School of Architecture and Planning





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A Summary of the Conversation

Buffalo's Opportunity

the idea of heritage development

the values of heritage development

real places and telling stories

heritage development and the tourism industry

tourism is a byproduct of good places

making it work economically

the process is important

Executive summary

Buffalo's Opportunity


The Idea of Heritage Development


The Economics of Heritage Development


Urban Design and Heritage Development


Exhibit of Historic Views


Heritage Development
- a Case Study



Group Discussion Sessions


Content Analysis
(coming soon)


 
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Making It Work Economically

Heritage development in general, and dealing with the Canal site more specifically, involves complex challenges in marketing, finance, the economics of project programming, federal and state involvement, and organization and management. What we do with the Commercial Slip and its surrounds will be conditioned not only by the imperatives of authenticity and story-telling but of market, finance, and revenue generation.

The broadest area of agreement was that some kind of public sector recognition, whether federal heritage corridor status, National Park status, or the current New York State designation, will provide access to necessary financial and technical assistance and give legitimacy to fund raising efforts in the private sector. Although public resources are seen to be shrinking, as Adelmann noted, they remain vital to the process.

Still, there are lots of sources for development financing. As Gallaher noted, ticking off a list of canal-related investments in recent years, “I assume the money can be found.” Much of the money, however, will need to come from the private sector. That means getting the right people to ask the right people to give money. Private sector funds, Ana Koval suggested, can provide the seed money necessary to develop a concept and prove support on the way to getting public money. Beyond that, Adelmann said, it is necessary to demonstrate the heritage development concept piece by piece, moving strategically from one project to the next. In this regard, organization and management are also central to successful heritage development.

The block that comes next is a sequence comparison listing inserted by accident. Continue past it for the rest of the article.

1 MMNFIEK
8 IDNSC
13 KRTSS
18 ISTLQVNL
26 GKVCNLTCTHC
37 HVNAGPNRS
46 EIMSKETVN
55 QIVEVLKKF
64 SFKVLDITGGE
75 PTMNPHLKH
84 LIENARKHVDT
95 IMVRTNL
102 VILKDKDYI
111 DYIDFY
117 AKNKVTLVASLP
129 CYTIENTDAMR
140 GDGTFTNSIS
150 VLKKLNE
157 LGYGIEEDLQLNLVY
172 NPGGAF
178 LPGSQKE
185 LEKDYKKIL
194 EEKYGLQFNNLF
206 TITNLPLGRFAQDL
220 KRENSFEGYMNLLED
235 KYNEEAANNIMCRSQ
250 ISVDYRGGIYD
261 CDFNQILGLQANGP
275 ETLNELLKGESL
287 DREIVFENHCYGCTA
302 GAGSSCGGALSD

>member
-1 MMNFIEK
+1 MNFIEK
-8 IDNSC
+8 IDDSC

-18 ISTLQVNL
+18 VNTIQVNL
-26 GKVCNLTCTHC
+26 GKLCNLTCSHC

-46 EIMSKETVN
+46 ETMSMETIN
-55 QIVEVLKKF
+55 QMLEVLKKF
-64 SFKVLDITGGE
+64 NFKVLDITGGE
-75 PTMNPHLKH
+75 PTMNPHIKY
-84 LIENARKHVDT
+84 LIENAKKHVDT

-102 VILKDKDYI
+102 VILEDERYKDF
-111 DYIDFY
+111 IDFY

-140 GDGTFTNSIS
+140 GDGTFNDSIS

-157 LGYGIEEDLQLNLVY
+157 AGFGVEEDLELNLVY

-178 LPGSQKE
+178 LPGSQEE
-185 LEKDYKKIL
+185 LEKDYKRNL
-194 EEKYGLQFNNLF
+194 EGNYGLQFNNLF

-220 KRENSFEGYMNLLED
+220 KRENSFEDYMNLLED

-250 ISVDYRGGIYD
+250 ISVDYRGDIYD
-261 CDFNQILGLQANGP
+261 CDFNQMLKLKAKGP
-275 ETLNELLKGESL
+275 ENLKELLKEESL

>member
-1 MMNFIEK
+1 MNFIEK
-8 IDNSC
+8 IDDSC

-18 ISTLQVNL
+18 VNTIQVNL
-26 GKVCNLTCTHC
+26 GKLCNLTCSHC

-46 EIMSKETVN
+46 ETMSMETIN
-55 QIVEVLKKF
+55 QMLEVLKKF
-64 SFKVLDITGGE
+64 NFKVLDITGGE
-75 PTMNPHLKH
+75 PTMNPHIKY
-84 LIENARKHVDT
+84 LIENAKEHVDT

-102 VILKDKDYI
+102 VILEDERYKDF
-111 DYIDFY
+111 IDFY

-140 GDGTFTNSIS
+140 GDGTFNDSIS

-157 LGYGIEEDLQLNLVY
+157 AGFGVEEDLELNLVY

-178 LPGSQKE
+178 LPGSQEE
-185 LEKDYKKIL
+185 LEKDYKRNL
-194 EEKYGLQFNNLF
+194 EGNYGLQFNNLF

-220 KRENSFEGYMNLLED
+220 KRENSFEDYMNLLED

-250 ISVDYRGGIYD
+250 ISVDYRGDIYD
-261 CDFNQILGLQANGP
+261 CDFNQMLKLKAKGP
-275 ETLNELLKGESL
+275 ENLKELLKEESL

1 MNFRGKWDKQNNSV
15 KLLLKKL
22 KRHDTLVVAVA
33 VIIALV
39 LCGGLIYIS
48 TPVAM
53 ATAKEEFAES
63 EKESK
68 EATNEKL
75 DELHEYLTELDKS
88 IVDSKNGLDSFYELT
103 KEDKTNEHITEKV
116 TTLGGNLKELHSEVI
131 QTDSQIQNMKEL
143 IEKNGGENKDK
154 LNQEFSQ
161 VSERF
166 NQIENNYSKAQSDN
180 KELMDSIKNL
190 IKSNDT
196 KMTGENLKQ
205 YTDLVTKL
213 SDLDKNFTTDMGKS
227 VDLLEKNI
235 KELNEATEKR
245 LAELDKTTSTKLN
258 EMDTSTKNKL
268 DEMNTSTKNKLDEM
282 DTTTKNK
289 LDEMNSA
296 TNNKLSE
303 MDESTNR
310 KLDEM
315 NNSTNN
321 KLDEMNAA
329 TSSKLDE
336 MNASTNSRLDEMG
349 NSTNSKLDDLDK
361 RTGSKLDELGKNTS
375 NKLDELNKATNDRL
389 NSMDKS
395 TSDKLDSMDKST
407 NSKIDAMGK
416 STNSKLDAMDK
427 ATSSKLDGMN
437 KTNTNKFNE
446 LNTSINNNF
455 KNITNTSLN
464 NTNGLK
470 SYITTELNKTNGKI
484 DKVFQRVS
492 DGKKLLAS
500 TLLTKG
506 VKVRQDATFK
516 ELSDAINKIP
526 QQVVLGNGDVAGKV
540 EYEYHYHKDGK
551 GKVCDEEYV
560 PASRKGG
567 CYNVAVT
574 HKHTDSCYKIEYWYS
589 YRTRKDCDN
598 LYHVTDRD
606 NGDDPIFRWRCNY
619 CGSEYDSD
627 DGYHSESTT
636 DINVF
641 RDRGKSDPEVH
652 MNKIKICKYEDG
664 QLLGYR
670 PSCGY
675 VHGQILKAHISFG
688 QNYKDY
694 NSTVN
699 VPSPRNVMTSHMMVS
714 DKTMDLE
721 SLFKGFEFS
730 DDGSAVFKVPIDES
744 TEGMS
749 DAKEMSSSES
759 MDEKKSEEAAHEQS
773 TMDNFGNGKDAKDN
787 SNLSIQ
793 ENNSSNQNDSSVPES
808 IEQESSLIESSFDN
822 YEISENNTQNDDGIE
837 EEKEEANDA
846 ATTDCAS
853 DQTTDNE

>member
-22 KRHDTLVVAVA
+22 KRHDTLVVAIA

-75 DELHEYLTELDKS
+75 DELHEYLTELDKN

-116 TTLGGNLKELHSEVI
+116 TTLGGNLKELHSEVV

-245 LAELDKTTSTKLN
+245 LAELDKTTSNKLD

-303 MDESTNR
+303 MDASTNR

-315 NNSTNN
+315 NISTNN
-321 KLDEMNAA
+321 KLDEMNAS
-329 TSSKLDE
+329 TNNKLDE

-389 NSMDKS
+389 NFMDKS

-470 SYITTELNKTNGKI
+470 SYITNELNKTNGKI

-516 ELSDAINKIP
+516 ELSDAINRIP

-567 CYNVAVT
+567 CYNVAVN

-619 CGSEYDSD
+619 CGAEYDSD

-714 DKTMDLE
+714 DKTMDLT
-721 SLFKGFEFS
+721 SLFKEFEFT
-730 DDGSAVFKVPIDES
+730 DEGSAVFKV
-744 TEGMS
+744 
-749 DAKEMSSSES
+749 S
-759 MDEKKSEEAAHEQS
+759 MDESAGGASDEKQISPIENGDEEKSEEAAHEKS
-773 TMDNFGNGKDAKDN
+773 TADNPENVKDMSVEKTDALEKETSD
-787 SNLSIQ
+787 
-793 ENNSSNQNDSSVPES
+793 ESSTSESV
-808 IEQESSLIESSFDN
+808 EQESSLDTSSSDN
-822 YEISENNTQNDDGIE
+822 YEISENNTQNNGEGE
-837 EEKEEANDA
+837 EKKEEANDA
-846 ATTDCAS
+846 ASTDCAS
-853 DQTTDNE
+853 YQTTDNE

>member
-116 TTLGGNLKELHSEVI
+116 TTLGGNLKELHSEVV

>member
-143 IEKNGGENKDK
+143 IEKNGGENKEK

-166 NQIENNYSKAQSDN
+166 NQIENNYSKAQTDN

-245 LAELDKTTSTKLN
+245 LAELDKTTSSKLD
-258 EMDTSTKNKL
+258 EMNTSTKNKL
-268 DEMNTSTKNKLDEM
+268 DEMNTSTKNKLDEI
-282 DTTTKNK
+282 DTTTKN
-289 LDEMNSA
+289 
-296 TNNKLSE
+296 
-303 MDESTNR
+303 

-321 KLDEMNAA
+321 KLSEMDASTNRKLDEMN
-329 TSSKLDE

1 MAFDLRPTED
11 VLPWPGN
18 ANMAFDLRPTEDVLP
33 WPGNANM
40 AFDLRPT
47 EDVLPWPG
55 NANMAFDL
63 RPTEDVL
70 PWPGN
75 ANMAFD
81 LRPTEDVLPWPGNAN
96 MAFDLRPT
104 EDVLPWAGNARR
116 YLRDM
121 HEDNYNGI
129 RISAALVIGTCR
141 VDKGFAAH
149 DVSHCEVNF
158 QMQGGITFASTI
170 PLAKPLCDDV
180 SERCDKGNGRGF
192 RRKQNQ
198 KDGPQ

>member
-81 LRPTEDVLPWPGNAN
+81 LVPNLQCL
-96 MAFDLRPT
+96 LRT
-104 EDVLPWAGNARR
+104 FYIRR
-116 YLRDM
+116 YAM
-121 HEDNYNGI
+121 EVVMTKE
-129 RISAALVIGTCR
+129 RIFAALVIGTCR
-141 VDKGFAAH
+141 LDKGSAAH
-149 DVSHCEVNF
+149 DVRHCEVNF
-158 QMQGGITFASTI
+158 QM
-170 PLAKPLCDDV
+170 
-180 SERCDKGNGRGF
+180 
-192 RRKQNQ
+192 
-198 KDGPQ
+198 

Market demand and economic feasibility analysis are also vital. As Carmichael put it so succinctly, Buffalo needs to consider who will come and how to get them here. Part of that, Moriarity said, is a matter of packaging attractions appropriately. But even new packaging may not deliver the desired market, Carmichael warned. Moreover, promising what can’t be delivered will lead to bad word-of-mouth and visits that are never repeated. Some success, Carmichael suggested, may come from exploiting niche markets, such as the family reunion business.

The design of Canal site and vicinity requires a particularly careful balancing of values. There’s a direct trade-off, Carmichael said, between the amount of space devoted to story-telling and interpretation and the amount of space given over to other things. The former usually requires some sort of subsidy while the latter generates revenue. Making a successful project requires a site program that balances economic and historical values, and produces a mix of costs and benefits that works financially. All of the things that might go into the project – housing, retail, restaurant, office, festival markets, and museums – have distinct pluses and minuses, she said.

Otherwise, successful heritage tourism development will require some further investment in “visitor infrastructure.” Tourists use the same roads and airports that residents do. But there will need to be additional hotels, restaurants, and entertainment venues to accommodate many more visitors.

Finally, as important as the local tourism industry could become, it’s important to think about it in the context of the region’s overall economic goals and strategies. Any community, Moriarity said, should diversify its risk and pursue multiple development strategies. Or, as Carmichael asked, how does tourism development fit in with the region’s other economic objectives?

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